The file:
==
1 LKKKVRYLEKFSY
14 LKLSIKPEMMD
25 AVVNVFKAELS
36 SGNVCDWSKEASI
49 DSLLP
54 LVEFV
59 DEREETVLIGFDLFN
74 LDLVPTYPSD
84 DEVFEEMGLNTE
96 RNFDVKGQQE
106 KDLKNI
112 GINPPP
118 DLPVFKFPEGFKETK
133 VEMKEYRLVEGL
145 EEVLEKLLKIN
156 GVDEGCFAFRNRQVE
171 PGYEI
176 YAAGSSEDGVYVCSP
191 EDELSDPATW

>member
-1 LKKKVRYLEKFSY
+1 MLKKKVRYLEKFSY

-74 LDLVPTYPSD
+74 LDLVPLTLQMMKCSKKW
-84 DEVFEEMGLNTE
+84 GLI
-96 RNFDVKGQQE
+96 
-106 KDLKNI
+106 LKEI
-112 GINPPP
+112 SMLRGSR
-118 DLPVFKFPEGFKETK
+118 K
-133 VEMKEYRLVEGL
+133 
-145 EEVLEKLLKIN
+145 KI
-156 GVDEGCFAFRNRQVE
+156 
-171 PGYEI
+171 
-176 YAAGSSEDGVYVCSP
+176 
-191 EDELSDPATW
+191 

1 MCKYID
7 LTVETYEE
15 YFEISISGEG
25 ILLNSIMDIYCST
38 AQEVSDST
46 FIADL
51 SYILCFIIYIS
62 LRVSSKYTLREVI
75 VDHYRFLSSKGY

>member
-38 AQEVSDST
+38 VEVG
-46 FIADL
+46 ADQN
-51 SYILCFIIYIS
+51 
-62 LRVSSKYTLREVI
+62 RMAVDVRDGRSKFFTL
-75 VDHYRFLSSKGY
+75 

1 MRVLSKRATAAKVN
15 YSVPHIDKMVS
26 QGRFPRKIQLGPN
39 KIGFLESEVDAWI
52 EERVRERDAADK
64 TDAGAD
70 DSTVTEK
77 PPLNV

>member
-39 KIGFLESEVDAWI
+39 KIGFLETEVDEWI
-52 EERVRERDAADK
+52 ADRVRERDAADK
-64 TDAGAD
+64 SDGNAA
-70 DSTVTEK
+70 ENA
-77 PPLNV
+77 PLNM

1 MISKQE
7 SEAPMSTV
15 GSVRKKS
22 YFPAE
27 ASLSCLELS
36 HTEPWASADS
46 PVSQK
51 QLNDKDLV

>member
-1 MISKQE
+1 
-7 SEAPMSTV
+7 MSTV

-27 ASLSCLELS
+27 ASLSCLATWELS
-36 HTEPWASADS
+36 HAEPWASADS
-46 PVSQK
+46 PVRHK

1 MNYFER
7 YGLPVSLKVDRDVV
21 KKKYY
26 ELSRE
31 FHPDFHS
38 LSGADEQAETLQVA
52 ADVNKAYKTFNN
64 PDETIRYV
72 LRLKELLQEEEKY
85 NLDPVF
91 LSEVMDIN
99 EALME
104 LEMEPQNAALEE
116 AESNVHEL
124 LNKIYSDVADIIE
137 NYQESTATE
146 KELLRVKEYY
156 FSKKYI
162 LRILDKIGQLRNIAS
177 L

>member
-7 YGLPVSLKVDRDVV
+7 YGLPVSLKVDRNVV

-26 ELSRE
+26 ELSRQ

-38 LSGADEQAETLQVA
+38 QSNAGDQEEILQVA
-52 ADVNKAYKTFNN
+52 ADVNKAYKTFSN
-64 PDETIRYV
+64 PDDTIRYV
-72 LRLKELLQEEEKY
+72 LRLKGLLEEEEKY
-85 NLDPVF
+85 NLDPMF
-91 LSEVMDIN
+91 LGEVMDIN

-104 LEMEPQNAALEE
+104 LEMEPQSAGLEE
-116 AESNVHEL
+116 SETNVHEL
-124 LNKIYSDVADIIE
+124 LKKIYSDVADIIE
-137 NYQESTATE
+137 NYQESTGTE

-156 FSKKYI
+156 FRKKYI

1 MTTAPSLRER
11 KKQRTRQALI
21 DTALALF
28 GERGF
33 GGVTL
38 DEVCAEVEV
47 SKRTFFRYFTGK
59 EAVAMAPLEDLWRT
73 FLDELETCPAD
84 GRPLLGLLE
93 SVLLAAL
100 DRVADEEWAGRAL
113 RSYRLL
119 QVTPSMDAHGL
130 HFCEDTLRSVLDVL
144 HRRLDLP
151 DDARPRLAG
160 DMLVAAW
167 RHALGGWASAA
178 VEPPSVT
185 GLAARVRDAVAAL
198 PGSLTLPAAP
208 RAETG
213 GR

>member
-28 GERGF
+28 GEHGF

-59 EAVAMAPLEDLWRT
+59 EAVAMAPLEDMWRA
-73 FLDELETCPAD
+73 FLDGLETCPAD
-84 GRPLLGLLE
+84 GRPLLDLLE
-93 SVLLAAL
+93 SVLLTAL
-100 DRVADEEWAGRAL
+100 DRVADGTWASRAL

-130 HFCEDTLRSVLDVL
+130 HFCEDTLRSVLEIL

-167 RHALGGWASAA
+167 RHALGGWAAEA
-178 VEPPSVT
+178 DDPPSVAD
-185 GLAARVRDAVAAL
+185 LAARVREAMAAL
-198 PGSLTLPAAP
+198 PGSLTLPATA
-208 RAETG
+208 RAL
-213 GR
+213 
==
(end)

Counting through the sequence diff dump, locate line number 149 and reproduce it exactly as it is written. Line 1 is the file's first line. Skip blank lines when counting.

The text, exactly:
+137 NYQESTGTE